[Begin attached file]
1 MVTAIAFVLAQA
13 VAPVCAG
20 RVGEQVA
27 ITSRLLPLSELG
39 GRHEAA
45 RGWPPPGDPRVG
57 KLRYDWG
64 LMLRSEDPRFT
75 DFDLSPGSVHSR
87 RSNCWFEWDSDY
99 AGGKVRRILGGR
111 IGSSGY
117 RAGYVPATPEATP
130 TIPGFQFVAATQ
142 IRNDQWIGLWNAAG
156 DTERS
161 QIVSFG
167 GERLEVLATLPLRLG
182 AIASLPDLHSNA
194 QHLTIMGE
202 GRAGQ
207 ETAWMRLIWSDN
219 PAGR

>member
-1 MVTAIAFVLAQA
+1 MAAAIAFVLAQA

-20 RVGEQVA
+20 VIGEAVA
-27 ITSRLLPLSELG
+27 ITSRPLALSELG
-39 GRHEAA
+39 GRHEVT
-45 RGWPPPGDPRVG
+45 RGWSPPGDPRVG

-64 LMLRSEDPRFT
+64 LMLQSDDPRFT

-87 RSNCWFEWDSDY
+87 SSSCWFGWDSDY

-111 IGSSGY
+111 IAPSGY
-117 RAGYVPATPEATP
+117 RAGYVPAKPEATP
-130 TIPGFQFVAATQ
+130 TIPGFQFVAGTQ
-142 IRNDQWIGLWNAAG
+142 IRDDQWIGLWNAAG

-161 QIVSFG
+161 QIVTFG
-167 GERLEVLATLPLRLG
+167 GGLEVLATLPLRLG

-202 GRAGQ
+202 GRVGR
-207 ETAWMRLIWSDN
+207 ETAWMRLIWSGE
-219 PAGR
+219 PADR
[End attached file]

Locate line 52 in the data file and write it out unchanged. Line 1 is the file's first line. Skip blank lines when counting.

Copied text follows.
+202 GRVGR